I tried to reply before but I wasn't a member of the list so
apparently it didn't get through. Thanks to Chris Douce for adding
me, so this reply should work.
On 28/11/2009, at 7:43 AM, Raymond Lister wrote:
On Fri, 27 Nov 2009, Richard O'Keefe wrote:
Thanks to Richard for mentioning my paper on this. But there are some
minor revisions to be made before it is published, so please don't
quote the version on my web page quite yet. I'll put the final
version up next week some time.
And G'day Ray, long time no see!
Third, I regard Anthony's model as a good counter argument to the
conventional "geek gene" argument, but if I ignore the "geek gene"
argument and merely examine Anthony's model in isolation, then I
suspect that the number of free parameters in his model means that
you can get any distribution you want, by a suitable choice of
I don't think it has an overabundance of free parameters. Given some
pretty minimal assumptions that generate a normal distribution (M0),
it requires exactly one additional parameter (an offset, M1) to turn
the normal distribution into an anti-normal / bimodal one. This basic
model can only vary the "flatness" of the distribution on a continuum
from sharply peaked at the centre to normal to flat to bimodal to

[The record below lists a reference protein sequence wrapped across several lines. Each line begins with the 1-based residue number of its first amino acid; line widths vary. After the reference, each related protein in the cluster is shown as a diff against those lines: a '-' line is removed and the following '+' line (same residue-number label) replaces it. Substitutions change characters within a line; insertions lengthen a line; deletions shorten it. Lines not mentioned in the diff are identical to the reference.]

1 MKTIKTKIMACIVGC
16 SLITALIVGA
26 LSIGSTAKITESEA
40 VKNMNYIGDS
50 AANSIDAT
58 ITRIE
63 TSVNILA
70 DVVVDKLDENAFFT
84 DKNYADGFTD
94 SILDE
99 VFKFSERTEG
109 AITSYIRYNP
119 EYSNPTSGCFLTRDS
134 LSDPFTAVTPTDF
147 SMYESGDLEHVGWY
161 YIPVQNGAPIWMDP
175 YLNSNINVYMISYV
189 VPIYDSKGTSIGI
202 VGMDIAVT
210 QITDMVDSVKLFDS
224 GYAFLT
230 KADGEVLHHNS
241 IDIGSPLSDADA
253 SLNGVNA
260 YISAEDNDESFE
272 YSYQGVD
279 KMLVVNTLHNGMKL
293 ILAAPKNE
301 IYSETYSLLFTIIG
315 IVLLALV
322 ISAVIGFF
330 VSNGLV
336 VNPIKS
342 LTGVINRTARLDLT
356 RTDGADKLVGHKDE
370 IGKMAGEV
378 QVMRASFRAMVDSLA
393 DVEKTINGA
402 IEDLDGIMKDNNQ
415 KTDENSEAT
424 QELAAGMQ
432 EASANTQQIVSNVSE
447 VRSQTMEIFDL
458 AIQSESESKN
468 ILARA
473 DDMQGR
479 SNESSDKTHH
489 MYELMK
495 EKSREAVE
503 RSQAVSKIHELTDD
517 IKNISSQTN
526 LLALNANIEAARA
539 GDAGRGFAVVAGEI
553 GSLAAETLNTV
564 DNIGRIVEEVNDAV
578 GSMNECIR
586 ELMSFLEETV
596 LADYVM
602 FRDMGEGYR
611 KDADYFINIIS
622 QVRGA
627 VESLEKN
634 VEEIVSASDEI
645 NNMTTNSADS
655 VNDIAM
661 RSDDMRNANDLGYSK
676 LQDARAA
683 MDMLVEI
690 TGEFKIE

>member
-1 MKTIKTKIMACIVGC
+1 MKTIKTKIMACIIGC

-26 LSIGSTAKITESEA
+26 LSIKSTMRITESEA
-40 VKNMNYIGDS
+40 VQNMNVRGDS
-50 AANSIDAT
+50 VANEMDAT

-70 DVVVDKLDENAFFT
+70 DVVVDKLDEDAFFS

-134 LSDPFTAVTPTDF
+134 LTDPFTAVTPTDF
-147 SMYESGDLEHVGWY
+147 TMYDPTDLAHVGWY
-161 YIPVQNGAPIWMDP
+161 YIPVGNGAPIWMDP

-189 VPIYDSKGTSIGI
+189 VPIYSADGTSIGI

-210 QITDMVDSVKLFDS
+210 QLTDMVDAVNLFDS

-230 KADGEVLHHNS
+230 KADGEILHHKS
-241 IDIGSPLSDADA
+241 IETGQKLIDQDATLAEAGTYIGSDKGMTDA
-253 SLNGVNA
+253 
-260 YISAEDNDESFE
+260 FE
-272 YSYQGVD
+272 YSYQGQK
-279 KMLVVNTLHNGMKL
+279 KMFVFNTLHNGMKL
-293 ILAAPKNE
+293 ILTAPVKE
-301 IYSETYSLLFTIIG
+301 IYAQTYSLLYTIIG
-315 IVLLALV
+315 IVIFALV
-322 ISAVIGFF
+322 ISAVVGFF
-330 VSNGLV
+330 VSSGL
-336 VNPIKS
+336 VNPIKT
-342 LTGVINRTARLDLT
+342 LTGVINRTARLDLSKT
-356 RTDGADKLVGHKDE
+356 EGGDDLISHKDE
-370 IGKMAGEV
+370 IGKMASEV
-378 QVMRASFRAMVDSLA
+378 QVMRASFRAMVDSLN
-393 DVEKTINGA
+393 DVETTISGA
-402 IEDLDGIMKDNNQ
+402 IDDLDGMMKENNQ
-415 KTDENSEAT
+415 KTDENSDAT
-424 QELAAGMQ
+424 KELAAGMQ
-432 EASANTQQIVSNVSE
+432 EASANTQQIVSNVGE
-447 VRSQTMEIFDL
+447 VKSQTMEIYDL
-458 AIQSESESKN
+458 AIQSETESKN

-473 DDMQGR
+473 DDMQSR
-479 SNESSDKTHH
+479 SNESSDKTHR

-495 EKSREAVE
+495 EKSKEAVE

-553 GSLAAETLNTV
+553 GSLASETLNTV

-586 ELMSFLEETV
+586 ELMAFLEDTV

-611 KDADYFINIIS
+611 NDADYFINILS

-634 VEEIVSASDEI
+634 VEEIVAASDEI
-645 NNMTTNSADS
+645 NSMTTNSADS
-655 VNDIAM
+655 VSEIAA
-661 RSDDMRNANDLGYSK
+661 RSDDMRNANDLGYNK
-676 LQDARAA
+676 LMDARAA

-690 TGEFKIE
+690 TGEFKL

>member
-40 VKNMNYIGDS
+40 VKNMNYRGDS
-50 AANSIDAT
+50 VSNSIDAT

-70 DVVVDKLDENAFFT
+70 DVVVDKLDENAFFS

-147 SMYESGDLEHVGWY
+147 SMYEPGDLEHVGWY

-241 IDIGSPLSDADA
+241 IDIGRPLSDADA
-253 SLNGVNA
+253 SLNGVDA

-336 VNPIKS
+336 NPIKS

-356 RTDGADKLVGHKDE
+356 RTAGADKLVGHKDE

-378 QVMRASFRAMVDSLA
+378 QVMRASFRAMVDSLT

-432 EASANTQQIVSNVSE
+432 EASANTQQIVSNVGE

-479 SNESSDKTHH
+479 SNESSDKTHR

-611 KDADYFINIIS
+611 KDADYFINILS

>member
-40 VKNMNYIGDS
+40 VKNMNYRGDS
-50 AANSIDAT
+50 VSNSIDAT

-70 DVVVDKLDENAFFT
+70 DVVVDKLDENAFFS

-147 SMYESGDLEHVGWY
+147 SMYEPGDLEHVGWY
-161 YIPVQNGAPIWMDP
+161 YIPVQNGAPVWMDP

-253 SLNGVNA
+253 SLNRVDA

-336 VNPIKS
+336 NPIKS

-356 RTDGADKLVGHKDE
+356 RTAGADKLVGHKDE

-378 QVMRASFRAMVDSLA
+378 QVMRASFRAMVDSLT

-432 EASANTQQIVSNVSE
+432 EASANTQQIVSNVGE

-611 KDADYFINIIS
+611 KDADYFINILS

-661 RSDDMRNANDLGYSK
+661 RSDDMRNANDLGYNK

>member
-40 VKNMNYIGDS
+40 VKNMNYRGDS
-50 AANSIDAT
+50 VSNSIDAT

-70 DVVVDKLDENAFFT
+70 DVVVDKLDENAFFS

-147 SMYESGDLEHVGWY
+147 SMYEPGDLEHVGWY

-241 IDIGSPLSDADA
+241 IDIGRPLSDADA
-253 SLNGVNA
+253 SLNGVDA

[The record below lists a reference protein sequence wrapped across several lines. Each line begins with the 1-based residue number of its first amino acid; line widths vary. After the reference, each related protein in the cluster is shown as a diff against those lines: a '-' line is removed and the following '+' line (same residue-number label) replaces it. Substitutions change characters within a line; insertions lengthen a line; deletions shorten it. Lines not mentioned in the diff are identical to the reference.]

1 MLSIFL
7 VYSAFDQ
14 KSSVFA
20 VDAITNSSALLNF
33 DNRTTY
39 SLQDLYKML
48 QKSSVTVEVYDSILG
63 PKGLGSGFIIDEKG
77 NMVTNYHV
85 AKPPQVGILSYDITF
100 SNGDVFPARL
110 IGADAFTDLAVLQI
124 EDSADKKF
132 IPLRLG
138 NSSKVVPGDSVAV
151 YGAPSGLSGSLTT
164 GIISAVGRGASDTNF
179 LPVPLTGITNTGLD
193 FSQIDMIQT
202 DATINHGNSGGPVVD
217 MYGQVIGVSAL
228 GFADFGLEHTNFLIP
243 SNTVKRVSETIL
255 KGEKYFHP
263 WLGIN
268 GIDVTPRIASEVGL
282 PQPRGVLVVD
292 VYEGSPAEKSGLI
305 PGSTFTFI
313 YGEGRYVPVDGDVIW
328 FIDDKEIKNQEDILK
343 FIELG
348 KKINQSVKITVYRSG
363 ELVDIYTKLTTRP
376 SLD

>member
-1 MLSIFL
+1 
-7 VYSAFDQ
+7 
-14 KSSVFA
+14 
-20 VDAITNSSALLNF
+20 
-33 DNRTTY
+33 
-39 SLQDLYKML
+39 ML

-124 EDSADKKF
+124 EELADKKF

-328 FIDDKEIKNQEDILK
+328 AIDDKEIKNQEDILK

sharply peaked at the extremes (and, of less interest from my point of
view, it can move the centre of the distribution). After that one
further parameter shapes the curve at the top or bottom end, but I
still don't think that you can quite get "any distribution you want"
out if it!
I presented one particular version in the paper, but the actual effect
is very robust. As Richard described it: "Roughly speaking: a series
of topics where failure at any point makes later failure more likely,
success makes later success more likely" - almost any reasonable
interpretation and implementation of this concept can turn a normal
distribution into an anti-normal / bimodal one.
As to what, if anything, the model means in educational terms, I make
the case in the paper. But Ray's certainly right that there's plenty
more to do - I welcome his suggestions as to where to look next, and
all other suggestions too...
Anthony Robins =======================================================
Computer Science anth...@cs.otago.ac.nz
University of Otago ph: +64 3 4798314
Dunedin fax: +64 3 4798529